Radioactive Wastewater:  Another recent Duke study found dangerously elevated levels of radioactivity and toxic chemicals downstream from a water treatment plant processing fracking wastewater. The streams feed public drinking water sources.

Violations and Fines:  PA keeps its shale gas enforcement actions online – even with its questionable enforcement agency, the database shows thousands of violations. It has levied millions of dollars in fines, but with no decrease in the number of violations.

Fracking Health Secrets: PA law forbids physicians from telling a patient what fracking chemical is making them sick if that chemical has a trade secret designation. Court cases of health problems and contamination have been settled by agreements that include gag orders on the plaintiffs, including last year’s infamous attempt to put lifetime gag orders on two children involved in a case.

(with notes from Jim Emberger)

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Get to the truth of the matter.

fred_nofrackThe people of New Brunswick deserve to know the truth behind our government’s repeated statements on ‘fracking’. Our top level of government assumes that most people will blindly accept what they have to say, without researching the facts for themselves.

Researcher/writer Carla Gunn answers the most pressing fracking questions on the minds of New Brunswickers and provides the counter-arguments, with links.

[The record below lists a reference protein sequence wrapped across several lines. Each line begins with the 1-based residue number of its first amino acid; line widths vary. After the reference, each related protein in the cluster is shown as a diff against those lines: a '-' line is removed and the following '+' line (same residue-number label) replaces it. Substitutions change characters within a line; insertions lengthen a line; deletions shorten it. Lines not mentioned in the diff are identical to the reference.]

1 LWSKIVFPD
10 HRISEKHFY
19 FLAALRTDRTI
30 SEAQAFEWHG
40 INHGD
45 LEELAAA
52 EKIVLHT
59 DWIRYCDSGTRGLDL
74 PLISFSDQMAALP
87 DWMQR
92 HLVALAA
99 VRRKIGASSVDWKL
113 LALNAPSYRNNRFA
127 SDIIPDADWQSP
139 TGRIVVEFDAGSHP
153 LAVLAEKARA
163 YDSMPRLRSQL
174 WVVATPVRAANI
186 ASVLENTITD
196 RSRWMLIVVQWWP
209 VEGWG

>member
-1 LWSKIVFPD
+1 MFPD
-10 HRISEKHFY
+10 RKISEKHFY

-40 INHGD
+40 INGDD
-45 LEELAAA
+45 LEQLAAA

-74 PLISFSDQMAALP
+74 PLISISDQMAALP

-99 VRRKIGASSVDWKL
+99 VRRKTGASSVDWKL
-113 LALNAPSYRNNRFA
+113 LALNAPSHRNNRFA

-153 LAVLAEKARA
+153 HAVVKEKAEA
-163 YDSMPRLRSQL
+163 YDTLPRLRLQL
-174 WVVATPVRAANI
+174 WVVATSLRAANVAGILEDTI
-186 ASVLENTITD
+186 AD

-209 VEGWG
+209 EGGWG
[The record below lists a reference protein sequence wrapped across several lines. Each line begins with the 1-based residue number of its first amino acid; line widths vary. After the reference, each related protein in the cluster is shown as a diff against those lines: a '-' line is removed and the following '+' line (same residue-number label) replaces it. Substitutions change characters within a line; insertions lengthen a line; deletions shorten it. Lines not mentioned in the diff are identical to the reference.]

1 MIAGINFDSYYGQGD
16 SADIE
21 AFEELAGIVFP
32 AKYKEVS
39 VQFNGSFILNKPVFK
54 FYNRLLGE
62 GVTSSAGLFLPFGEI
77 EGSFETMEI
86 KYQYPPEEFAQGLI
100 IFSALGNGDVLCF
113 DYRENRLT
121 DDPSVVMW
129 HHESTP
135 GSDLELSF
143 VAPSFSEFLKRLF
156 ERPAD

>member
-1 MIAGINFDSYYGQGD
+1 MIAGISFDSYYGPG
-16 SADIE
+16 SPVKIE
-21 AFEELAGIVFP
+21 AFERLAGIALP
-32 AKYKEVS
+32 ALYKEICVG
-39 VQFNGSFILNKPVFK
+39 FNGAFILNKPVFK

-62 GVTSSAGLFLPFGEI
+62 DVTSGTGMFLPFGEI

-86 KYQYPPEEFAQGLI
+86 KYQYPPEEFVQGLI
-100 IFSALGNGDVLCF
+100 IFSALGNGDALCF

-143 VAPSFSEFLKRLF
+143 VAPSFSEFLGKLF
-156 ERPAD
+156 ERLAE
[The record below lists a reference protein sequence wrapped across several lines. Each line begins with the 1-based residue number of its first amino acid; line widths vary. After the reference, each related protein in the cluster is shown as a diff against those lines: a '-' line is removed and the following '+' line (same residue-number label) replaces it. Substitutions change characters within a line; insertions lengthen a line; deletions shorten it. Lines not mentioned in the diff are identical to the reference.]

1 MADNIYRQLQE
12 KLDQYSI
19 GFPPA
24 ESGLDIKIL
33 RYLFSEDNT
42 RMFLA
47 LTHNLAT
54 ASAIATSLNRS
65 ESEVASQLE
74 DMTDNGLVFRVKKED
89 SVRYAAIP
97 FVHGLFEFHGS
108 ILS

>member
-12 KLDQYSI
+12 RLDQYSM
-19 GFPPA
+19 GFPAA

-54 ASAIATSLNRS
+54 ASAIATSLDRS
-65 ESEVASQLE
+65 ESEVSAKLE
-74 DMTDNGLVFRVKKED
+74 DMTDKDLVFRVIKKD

Examples….

1. Q: For what areas of New Brunswick do oil and gas companies have licenses to explore?

A: An interactive map of licensed areas – encompassing roughly 1/7 of NB’s land mass –  can be found here. 

2.  Q: Both NB’s Premier and Minister Energy and Mines, Craig Leonard, have stated that this type of fracking has been done safely in Alberta for years. Is this true?

A: No. Alberta has been mined for conventional gas –  not unconventional gas.  The Government of Alberta’s  website clearly states that  high-volume, multi-stage slickwater hydraulic fracturing (fracking) for unconventional shale gas, like that found in the hard shale formations in N.B.,  had not occurred up to July 2011.  Since then, there have been some exploratory and experimental wells drilled. However, “Alberta, though Canada’s largest oil and gas producer, has been behind many other jurisdictions in identifying and tapping many of its shale prospects, so development is still in early stage.” See this article. [See below for further explanation of what fracking entails].

3. Q: N.B. Minister of Energy and Mines, Craig Leonard, has repeatedly stated that most New Brunswickers want a fracking industry. Isn’t this true?